Home Civil Society Voices UN: Use alternatives to detention in fight against Covid-19

UN: Use alternatives to detention in fight against Covid-19

Photograph: The roads travelled for work - Women Migrant Workers in Singapore and Malaysia by UN Women Gallery/Flickr

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The UN in Malaysia welcomes the statement by the Ministry of Health late on 1 May, that all foreigners, documented or otherwise will receive the same medical treatment as any other patient.

This is in line with the government of Malaysia’s positive announcement in March that screening and treatment for all foreigners, regardless of their immigration status, will be provided free of charge during the movement control order.

It took time to build the confidence of the part of the population who are undocumented to come forward. The government’s public statements and reassurance were instrumental.

Inclusive and non-discriminatory policies are essential to strengthen the response and recovery from Covid-19. Every person, especially the most vulnerable – including migrants, refugees, asylum seekers and the stateless should have access to health services and assistance without fear of negative repercussions.

On 1 May, reports emerged of large-scale arrests of undocumented migrants taking place in various enhanced movement control order locations. It is of grave concern that the arrests include people in situations of enhanced vulnerability, such as families with very young children.

The fear of arrest and detention may push these vulnerable population groups further into hiding and prevent them from seeking treatment, with negative consequences for their own health and creating further risks to the spreading of Covid-19 to others.

As reiterated by the UN secretary-general`s appeal “the world is only as strong as its weakest link”, and what applies to countries also applies to communities within countries.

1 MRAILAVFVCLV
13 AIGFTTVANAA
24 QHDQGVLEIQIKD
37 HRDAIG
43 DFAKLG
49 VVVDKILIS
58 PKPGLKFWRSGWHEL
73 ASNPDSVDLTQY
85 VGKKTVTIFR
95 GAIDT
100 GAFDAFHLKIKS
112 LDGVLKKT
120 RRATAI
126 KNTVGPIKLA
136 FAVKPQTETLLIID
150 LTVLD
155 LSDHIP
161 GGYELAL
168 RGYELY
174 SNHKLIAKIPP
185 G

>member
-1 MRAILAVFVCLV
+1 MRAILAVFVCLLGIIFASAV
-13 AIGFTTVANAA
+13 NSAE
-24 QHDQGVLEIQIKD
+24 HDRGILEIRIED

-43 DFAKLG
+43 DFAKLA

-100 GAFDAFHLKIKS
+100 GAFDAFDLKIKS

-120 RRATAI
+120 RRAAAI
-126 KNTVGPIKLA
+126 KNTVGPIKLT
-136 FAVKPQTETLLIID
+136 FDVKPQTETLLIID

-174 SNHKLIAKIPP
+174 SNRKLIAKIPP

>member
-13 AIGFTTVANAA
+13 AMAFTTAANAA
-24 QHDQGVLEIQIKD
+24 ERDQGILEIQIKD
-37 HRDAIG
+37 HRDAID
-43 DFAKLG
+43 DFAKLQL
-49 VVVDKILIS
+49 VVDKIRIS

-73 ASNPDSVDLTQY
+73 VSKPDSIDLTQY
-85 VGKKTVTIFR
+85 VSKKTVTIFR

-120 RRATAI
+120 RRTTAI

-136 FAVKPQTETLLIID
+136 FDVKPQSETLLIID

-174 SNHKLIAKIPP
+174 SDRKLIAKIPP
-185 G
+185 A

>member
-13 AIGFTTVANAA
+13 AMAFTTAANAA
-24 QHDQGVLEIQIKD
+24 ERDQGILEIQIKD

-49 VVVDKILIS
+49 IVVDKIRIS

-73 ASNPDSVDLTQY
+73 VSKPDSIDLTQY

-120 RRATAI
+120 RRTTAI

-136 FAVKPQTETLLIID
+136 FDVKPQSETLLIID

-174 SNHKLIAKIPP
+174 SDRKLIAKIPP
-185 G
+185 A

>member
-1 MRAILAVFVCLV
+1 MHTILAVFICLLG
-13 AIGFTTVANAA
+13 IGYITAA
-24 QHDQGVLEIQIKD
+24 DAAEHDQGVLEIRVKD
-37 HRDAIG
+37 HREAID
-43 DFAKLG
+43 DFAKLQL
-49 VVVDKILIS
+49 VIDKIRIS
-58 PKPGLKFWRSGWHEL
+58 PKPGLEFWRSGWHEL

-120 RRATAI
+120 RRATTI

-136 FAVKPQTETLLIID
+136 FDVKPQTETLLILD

In line with Article 25(1) of the Universal Declaration of Human Rights, and with the “Leaving no one behind” commitment of the 2030 Agenda for Sustainable Development, all states parties must ensure that the welfare of the most vulnerable, including migrant communities, are indeed not left behind in this fight against the virus.

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This means to implement as a matter of priority non-custodial and community-based alternatives to detention, and where relevant to avoid immigration detention all together.

Overcrowded conditions in immigration detention centres carry a high risk of increasing Covid-19 infection among both detainees and staff.

It is especially important to prioritise the release of all children and their caregivers from immigration detention.

Covid-19 does not discriminate. Equally we should not discriminate in our fight to end Covid-19.

We all must ensure that nobody is left behind.

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